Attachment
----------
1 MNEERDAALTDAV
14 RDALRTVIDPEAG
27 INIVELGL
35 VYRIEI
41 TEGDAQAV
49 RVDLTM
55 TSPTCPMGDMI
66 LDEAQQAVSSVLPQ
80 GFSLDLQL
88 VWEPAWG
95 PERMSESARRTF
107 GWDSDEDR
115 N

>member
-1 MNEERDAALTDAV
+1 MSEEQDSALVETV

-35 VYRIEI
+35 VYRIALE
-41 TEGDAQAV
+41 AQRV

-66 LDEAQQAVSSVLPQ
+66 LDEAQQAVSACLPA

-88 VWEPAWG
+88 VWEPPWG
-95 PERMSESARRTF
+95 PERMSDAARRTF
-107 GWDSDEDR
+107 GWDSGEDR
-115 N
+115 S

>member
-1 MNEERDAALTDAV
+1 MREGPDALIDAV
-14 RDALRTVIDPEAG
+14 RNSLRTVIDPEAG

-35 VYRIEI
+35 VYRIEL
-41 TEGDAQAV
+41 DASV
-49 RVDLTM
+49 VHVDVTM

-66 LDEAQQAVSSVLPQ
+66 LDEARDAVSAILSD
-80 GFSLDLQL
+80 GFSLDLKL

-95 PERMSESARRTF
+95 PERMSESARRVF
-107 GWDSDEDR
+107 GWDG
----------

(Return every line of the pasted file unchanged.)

1 MNEERDAALTDAV
14 RDALRTVIDPEAG
27 INIVELGL
35 VYRIEI
41 TEGDAQAV
49 RVDLTM
55 TSPTCPMGDMI
66 LDEAQQAVSSVLPQ
80 GFSLDLQL
88 VWEPAWG
95 PERMSESARRTF
107 GWDSDEDR
115 N

>member
-1 MNEERDAALTDAV
+1 MSEEQDSALVETV

-35 VYRIEI
+35 VYRIALE
-41 TEGDAQAV
+41 AQRV

-66 LDEAQQAVSSVLPQ
+66 LDEAQQAVSACLPA

-88 VWEPAWG
+88 VWEPPWG
-95 PERMSESARRTF
+95 PERMSDAARRTF
-107 GWDSDEDR
+107 GWDSGEDR
-115 N
+115 S

>member
-1 MNEERDAALTDAV
+1 MREGPDALIDAV
-14 RDALRTVIDPEAG
+14 RNSLRTVIDPEAG

-35 VYRIEI
+35 VYRIEL
-41 TEGDAQAV
+41 DASV
-49 RVDLTM
+49 VHVDVTM

-66 LDEAQQAVSSVLPQ
+66 LDEARDAVSAILSD
-80 GFSLDLQL
+80 GFSLDLKL

-95 PERMSESARRTF
+95 PERMSESARRVF
-107 GWDSDEDR
+107 GWDG